X-Files Producer Shrugs Off Werewolves

A. Quinton — Aug. 6th 2008

iF Magazine has an exclusive interview with Frank Spotnitz, producer and co-scriptwriter for X-Files: I Want To Believe. If you’ll recall, there were whispers that I Want To Believe involved werewolves, and that one of the werewolves might have been Mulder. These (ultimately false) rumours were deliberately encouraged by the filmmakers via Photoshopped werewolf transformation makeup tests and on-set photos of werewolf props. In the interview, iF Magazine asks Spotnitz what the deal was.

iF: There was some kind of “wolf suit” photography that leaked to the Internet last year when you were filming. I’m assuming this was planted to throw people off the scent of what the movie was about?

SPOTNITZ: That’s right. We actually got the idea for the werewolf mislead because of an obscure post on Ain’t It Cool News. Someone had written that they’d met [director] Chris [Carter] in a bar and he’d told them the movie would be about werewolves. We decided to just keep feeding that storyline. We felt most people wouldn’t be too disappointed when the movie ended up not being about werewolves after all.

You were wrong, Franky. Wrong.

  • Okay…I was a little disappointed that the X-Files movie had no supernatural elements..and no werewolves…but I licked the film anyway. It was a solid mystery thriller.

    However, it would be nice for them to tackle werewolves in a future film. The werewolf episode they did early on in the show was okay but the special effects were so poor it weakened the punch.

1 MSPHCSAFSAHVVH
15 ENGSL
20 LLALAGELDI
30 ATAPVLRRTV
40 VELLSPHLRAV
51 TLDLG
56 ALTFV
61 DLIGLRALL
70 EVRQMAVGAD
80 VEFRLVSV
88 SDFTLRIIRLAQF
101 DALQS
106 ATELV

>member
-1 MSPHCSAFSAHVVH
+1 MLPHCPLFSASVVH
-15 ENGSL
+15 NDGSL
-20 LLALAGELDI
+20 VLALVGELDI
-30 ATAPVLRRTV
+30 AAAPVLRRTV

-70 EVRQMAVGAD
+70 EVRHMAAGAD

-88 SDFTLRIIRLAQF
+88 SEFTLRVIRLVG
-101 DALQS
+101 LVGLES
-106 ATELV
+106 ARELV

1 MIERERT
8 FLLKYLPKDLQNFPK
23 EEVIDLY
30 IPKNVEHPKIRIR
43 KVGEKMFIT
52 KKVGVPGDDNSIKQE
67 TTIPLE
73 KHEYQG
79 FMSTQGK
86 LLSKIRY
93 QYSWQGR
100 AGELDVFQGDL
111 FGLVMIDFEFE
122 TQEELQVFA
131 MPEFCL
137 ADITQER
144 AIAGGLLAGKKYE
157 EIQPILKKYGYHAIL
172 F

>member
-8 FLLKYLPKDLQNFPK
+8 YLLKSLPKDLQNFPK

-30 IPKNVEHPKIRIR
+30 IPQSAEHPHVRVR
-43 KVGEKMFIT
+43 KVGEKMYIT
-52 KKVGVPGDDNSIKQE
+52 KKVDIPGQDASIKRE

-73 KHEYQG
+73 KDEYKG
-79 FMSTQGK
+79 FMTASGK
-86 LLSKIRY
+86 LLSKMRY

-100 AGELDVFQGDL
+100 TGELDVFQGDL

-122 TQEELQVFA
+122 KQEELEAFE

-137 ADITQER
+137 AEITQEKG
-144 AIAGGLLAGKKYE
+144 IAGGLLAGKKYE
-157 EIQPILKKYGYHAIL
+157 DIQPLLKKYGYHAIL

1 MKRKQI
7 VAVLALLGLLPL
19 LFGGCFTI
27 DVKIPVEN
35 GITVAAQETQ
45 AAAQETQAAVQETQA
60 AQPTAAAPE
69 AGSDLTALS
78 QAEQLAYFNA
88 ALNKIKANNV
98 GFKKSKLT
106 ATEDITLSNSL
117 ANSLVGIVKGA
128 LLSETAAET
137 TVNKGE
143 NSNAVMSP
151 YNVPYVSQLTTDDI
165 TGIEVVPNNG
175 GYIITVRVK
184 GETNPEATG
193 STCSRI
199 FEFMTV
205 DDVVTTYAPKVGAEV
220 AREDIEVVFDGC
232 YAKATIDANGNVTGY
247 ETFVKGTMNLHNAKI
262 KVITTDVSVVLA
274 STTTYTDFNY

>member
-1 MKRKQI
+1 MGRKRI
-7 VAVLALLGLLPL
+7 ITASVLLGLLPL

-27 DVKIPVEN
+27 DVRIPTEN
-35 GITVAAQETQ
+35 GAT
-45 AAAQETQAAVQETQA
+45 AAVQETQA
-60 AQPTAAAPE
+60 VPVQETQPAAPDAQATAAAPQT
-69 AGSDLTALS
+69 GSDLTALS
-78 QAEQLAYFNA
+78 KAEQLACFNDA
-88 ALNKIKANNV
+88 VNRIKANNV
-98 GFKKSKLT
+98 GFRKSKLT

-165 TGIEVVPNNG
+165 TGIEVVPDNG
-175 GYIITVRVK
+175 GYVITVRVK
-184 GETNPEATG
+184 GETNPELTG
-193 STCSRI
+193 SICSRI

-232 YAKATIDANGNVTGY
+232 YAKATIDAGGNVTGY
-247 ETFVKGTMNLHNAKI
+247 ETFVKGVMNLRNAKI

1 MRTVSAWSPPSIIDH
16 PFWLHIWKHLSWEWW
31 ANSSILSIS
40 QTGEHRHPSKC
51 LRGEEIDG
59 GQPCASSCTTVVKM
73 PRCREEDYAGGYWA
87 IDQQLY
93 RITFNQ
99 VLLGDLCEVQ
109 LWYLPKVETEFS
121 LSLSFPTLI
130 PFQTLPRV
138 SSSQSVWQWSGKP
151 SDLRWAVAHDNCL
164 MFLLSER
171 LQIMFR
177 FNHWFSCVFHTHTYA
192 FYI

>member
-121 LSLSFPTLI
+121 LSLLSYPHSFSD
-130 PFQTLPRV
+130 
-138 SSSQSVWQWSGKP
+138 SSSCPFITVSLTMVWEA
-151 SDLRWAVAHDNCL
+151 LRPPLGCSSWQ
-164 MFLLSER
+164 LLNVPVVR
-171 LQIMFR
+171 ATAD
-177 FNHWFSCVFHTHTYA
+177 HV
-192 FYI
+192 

But as far as the misinformation (or, perhaps, ‘dis’-information) about the movies’ plot -that’s a standard Hollywood ploy to keep the story from being spoiled before release. Shame they had to build up our hopes about werewolves, though.

    -Jonathan Maberry
    Bram Stoker Award-winning author of
    and ZOMBIE CSU: The Forensics of the Living Dead

  • I hear what you’re saying, Jonathan, but there’s a fundamental difference between passively allowing disinformation to spread and purposely lying to such an extent that you’re paying people to make up fake evidence.

    I was excited about this movie, and to hear that there are no werewolves in it was very disappointing. I can handle disappointment– I’m a werewolf fan, after all. What was insulting and frustrating was to discover that I (and other werewolf / horror fans) were deliberately misled with such blasé indifference. I can almost hear Carter and Spotnitz discussing it.

    Carter: “How can we keep people from finding out that this scary, exciting, romantic, emotional script you wrote is really just an old story from the Rejected Episodes pile, twisted and inflated to feature length?”

    Spotnitz: “I know! Let’s tell everyone the story is about werewolves! You get Jimmy down in FX to Photoshop some fur and black lips onto a photo of David, and I’ll leak it to the Web so everyone thinks the movie’s gonna be about werewolves instead of whatever the hell it is that I wrote about. No one who likes werewolves ever watches movies or gets excited about anything, so when everyone finds out we lied, no one will really care, right? No one really gives a shit about werewolves anyway.”

    Carter: “Brilliant! You’re such a visionary, Frank– let me treat you to dinner at Lumiere!”

    Spotnitz: “High-five!”